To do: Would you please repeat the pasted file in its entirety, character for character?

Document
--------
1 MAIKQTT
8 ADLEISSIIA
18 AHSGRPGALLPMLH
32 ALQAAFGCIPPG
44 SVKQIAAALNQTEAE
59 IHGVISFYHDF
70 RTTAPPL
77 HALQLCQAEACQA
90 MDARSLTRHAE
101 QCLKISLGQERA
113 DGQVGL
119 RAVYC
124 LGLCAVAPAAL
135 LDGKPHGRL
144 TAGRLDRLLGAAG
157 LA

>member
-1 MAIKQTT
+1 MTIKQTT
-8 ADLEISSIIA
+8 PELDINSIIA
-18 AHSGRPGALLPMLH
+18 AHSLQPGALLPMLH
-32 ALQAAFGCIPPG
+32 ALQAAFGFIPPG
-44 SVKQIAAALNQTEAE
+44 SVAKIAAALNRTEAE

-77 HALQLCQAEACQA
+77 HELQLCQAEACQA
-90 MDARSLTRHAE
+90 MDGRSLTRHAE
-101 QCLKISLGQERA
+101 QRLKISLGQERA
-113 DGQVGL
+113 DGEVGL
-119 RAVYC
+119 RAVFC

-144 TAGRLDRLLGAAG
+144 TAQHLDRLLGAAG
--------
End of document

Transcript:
1 MAIKQTT
8 ADLEISSIIA
18 AHSGRPGALLPMLH
32 ALQAAFGCIPPG
44 SVKQIAAALNQTEAE
59 IHGVISFYHDF
70 RTTAPPL
77 HALQLCQAEACQA
90 MDARSLTRHAE
101 QCLKISLGQERA
113 DGQVGL
119 RAVYC
124 LGLCAVAPAAL
135 LDGKPHGRL
144 TAGRLDRLLGAAG
157 LA

>member
-1 MAIKQTT
+1 MTIKQTT
-8 ADLEISSIIA
+8 PELDINSIIA
-18 AHSGRPGALLPMLH
+18 AHSLQPGALLPMLH
-32 ALQAAFGCIPPG
+32 ALQAAFGFIPPG
-44 SVKQIAAALNQTEAE
+44 SVAKIAAALNRTEAE

-77 HALQLCQAEACQA
+77 HELQLCQAEACQA
-90 MDARSLTRHAE
+90 MDGRSLTRHAE
-101 QCLKISLGQERA
+101 QRLKISLGQERA
-113 DGQVGL
+113 DGEVGL
-119 RAVYC
+119 RAVFC

-144 TAGRLDRLLGAAG
+144 TAQHLDRLLGAAG